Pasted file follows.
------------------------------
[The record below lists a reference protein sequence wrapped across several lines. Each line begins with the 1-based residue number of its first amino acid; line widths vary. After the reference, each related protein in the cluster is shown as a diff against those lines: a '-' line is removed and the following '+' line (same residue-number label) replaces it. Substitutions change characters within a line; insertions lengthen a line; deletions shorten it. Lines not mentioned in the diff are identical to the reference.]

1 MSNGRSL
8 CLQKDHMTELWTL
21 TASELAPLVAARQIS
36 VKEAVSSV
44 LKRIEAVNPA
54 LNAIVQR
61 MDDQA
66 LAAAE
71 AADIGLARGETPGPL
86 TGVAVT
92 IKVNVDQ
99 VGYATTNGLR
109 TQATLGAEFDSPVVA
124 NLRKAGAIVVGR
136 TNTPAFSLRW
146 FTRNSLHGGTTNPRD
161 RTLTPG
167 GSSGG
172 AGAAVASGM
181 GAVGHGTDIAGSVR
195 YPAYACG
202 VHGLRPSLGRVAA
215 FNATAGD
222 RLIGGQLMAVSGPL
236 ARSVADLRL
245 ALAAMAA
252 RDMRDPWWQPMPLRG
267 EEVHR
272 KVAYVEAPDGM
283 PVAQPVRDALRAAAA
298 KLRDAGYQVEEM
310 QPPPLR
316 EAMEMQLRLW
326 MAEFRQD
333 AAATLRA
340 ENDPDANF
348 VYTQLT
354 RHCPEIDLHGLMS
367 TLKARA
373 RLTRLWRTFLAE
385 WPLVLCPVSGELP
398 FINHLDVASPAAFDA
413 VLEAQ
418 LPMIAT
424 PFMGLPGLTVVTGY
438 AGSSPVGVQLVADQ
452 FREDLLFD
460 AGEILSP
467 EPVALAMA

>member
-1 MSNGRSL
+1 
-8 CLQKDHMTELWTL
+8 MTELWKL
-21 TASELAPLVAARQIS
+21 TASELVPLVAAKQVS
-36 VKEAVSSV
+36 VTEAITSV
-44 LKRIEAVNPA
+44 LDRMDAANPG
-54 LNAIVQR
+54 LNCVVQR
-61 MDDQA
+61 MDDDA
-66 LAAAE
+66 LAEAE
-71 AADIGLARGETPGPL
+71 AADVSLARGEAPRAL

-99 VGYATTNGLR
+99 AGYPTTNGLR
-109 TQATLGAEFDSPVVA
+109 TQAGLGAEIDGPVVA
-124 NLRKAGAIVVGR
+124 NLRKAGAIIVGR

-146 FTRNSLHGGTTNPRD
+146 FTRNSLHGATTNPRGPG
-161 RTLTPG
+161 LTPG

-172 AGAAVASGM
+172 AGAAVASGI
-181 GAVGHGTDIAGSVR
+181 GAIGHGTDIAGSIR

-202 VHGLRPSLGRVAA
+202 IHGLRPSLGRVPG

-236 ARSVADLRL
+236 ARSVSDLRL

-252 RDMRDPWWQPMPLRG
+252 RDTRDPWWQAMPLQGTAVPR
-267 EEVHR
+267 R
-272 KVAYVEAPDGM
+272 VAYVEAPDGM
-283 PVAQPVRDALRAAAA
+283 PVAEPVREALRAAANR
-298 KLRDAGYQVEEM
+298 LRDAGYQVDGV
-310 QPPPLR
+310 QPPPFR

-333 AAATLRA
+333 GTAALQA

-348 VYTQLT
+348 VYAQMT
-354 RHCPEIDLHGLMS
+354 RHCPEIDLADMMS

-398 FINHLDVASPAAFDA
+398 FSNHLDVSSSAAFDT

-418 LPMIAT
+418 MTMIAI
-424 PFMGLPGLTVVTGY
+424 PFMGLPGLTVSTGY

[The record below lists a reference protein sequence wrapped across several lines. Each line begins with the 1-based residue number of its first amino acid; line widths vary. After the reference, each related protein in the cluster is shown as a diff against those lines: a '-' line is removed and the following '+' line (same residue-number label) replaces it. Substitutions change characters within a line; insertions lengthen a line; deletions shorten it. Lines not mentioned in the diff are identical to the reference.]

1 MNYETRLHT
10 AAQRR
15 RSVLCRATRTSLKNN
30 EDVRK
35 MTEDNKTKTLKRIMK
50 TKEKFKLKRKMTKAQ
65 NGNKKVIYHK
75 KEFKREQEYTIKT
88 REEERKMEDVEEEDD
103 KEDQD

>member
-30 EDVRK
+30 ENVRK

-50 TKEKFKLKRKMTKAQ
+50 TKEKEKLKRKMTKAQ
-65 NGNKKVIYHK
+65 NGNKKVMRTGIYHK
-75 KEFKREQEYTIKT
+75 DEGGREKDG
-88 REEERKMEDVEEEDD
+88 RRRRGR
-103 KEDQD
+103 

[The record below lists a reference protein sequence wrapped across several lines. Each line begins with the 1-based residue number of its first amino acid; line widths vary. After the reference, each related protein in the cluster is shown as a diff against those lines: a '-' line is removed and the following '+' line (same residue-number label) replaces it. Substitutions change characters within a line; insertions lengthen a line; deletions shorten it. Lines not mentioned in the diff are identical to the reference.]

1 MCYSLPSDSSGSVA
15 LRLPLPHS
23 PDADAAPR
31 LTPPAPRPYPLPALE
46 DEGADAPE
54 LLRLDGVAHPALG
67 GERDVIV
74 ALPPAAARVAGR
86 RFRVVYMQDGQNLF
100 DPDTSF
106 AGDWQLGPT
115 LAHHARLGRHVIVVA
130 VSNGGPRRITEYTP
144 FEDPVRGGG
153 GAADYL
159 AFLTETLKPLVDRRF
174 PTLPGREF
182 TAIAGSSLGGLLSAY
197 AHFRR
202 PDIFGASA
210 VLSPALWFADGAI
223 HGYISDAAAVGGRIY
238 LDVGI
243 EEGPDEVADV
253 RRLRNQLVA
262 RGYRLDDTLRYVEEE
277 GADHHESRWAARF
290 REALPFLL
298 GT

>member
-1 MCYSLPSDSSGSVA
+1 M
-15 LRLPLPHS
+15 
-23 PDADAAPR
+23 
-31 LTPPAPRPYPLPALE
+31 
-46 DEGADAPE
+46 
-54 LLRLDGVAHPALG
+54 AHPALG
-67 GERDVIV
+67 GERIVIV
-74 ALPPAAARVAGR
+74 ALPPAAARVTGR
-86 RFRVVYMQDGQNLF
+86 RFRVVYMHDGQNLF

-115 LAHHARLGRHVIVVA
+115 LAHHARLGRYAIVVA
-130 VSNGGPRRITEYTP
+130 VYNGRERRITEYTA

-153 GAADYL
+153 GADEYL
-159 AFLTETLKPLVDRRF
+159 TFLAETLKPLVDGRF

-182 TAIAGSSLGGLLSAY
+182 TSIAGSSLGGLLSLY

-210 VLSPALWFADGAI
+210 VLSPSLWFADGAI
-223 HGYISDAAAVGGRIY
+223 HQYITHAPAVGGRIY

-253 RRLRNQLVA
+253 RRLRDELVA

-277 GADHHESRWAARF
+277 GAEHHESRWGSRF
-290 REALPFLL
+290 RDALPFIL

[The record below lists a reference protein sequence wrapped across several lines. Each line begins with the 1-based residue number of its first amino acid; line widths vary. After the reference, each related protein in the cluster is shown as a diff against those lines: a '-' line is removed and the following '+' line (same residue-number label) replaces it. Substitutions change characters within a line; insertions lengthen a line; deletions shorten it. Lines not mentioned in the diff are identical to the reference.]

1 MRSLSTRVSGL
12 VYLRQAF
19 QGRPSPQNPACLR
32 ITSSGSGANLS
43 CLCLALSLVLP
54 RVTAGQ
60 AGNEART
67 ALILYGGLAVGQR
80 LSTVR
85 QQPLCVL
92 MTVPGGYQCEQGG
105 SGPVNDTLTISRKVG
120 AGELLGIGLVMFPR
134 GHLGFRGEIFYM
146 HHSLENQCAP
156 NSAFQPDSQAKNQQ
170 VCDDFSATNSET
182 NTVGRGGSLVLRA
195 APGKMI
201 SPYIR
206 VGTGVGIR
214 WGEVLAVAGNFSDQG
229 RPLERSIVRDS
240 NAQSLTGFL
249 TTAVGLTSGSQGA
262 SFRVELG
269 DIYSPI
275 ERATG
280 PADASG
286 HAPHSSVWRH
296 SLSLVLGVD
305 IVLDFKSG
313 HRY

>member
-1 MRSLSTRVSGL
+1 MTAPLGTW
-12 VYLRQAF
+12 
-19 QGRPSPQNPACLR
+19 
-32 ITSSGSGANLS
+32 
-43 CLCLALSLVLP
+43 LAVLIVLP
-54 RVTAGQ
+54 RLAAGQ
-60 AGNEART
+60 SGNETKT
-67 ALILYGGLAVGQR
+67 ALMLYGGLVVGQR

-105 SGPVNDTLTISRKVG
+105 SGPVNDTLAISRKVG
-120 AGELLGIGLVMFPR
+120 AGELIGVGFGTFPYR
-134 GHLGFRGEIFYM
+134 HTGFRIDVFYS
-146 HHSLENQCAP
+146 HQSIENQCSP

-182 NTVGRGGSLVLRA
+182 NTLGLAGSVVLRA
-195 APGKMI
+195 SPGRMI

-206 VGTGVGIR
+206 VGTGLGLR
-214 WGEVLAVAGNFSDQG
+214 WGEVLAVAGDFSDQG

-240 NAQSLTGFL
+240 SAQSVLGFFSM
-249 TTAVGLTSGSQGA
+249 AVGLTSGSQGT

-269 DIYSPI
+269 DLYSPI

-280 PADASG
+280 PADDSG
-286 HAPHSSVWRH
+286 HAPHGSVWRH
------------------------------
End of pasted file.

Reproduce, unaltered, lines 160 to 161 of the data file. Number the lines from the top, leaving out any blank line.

243 EEGPDEVADV
253 RRLRNQLVA